Stable platform for pool filter and pump

Reply

  #1  
Old 04-25-13, 05:14 PM
_
Member
Thread Starter
Join Date: May 2012
Posts: 46
Received 0 Votes on 0 Posts
Stable platform for pool filter and pump

Hi,

I am replacing my pool filter. The old filter and pump sat on two 2'x2' concrete blocks. Those two blocks were laying on the dirt and over the years the some of the dirt got washed out from under the outer block. So before putting in new equipment I would like to make a stable platform for it and the pump.

Here's a picture of what it looked like before. You can see that the left side is hanging in the air. Once I removed the old filter and moved the pump out of the way, and stepped on that block, it was completely wobbly.



So I'm looking for advice on what people normally do for things like this. My first idea was to pave the area with some pavers. However, I don't know how to support pavers on the left side where the ground level is lower.

My dad says I'm crazy. He says let's just make a wooden form and poor some concrete in it. Simple, and I guess it would work. His second advice is to just put some concrete blocks (similar to this 16 in. x 8 in. x 8 in. Concrete Block-30161345 at The Home Depot) in the ground on the left side for support, level the rest of the area and put the old 2x2 blocks back.

Do you guys have any better ideas?

Here are some pics of the area with equipment taken off. The pipe next to the fence is gas. In one of the pictures you can see that I cracked one of the blocks. Oops.

Thanks in advance!





 
Sponsored Links
  #2  
Old 04-26-13, 03:37 AM
M
Forum Topic Moderator
Join Date: Mar 2005
Location: USA - N.E.Tn
Posts: 47,690
Received 330 Votes on 293 Posts
I agree with your dad - pour a concrete pad. If you don't want do that much work you could mix up some mortar and make a bed to set your pads in.
 
  #3  
Old 04-26-13, 05:51 AM
P
Group Moderator
Join Date: Mar 2003
Location: NC, USA
Posts: 23,967
Received 676 Votes on 625 Posts
Your dad has a good idea. His is probably the most permenant and proper solution.

You can also do your idea of concrete pavers. Level out an area with gravel slightly larger than what you need. You can use the gravel to build up the lower side and then place your pavers on top. Another option is to purchase a pre-made pad. They are often used for pump systems and HVAC gas packs & heat pumps.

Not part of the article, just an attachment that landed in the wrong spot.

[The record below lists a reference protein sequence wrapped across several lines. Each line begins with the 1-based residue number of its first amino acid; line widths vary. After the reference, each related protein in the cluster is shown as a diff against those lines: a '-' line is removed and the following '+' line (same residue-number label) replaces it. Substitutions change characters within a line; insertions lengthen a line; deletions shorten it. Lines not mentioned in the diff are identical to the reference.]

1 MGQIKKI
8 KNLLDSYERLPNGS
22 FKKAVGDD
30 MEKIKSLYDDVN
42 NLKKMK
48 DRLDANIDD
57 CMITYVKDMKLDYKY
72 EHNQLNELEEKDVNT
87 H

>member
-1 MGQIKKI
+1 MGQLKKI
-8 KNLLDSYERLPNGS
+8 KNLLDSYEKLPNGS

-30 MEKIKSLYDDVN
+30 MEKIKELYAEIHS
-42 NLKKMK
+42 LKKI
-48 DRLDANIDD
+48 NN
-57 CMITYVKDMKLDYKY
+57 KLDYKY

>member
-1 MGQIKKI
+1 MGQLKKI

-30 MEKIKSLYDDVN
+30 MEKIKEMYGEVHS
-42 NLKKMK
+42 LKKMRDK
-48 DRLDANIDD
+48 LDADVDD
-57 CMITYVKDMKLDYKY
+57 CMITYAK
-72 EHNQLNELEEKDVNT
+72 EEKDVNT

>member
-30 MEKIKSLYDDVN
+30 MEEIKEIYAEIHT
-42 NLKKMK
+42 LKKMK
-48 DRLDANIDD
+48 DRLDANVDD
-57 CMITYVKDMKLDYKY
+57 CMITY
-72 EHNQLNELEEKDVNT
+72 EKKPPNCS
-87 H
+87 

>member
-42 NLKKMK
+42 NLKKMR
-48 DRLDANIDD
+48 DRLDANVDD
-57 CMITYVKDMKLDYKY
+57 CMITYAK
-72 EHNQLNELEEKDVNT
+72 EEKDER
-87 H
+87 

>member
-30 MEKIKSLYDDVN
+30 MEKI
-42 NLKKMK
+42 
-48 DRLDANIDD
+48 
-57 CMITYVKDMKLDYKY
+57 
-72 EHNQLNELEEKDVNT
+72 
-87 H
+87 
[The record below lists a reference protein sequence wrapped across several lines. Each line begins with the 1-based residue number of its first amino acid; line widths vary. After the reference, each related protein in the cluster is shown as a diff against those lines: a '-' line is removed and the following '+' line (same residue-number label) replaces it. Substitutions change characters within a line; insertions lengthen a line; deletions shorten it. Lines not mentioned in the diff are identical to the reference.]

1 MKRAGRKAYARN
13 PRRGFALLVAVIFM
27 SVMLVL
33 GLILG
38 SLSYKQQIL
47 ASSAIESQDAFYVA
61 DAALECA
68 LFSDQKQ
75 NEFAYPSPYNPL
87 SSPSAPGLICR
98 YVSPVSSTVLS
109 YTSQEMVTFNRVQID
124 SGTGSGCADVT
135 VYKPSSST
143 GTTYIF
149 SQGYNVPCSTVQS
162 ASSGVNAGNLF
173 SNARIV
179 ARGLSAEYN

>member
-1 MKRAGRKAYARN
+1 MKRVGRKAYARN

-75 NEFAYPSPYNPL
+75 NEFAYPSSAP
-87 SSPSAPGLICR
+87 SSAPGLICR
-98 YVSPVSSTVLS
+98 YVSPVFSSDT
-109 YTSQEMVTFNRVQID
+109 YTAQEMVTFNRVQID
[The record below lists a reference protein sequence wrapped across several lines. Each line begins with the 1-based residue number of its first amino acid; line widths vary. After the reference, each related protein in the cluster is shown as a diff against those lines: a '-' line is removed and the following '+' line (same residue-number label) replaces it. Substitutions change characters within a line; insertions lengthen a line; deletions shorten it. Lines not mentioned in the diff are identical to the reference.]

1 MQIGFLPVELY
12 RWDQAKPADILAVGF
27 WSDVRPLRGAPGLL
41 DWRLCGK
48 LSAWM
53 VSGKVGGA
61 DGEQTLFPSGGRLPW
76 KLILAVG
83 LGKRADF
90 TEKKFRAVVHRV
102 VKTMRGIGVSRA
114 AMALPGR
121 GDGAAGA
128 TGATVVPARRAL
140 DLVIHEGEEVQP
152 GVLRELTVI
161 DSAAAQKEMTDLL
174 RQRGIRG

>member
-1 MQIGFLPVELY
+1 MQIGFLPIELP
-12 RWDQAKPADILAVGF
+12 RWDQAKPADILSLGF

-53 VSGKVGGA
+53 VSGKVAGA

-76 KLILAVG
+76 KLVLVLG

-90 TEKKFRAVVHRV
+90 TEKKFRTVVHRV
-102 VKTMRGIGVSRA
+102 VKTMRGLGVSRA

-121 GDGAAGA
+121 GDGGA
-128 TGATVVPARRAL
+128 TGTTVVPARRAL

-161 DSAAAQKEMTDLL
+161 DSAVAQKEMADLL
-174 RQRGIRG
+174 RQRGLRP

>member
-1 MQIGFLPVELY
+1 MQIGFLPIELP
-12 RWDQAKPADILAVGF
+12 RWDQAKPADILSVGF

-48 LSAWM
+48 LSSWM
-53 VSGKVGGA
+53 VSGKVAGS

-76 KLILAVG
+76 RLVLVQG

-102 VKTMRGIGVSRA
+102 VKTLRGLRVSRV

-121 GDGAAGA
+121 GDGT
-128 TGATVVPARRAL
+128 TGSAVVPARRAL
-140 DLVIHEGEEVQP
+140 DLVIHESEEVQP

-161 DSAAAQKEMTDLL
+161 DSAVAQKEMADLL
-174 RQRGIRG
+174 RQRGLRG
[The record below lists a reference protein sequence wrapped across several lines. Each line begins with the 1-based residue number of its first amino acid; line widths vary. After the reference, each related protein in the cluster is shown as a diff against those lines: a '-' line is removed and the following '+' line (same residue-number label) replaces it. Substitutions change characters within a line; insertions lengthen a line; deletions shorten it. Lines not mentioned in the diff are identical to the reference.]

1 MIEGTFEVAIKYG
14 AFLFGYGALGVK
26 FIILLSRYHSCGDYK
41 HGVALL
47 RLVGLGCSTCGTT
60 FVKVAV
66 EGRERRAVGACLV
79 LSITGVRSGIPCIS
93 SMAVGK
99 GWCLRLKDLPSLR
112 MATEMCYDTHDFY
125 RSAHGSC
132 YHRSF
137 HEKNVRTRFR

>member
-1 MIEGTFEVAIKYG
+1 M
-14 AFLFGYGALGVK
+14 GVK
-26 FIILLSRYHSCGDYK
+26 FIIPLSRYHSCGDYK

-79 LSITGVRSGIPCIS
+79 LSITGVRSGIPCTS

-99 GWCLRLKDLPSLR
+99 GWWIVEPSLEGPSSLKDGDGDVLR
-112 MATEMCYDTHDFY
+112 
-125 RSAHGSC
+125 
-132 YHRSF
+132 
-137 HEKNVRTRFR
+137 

#4  
Old 04-26-13, 10:52 AM
_
Member
Thread Starter
Join Date: May 2012
Posts: 46
Received 0 Votes on 0 Posts
Concrete it is then!
I watched this video on how to make a concrete pad in front of a door (How to make a Concrete Slab with Sakrete - YouTube). I guess I should put some gravel under concrete for drainage, like they suggest. Do you think I should put something inside concrete for reinforcement, in case of an earthquake? If so, what should I use? Also, how thick should the concrete layer be? The video talks about 4", but I'm not sure if it's 4" for gravel and concrete together, or just concrete.
 
  #5  
Old 04-26-13, 03:39 PM
M
Forum Topic Moderator
Join Date: Mar 2005
Location: USA - N.E.Tn
Posts: 47,690
Received 330 Votes on 293 Posts
Most residential concrete is only 3.5"-4" thick. Around here we wouldn't bother with any rebar for such a small slab........ but we aren't plagued with earthquakes either.
 
  #6  
Old 04-26-13, 08:55 PM
_
Member
Thread Starter
Join Date: May 2012
Posts: 46
Received 0 Votes on 0 Posts
Thanks for your advice guys!
 
Reply
Posting Rules
You may not post new threads
You may not post replies
You may not post attachments
You may not edit your posts

BB code is On
Smilies are On
[IMG] code is On
HTML code is Off
Trackbacks are Off
Pingbacks are Off
Refbacks are Off


Thread Tools
Search this Thread
 
Ask a Question
Question Title:
Description: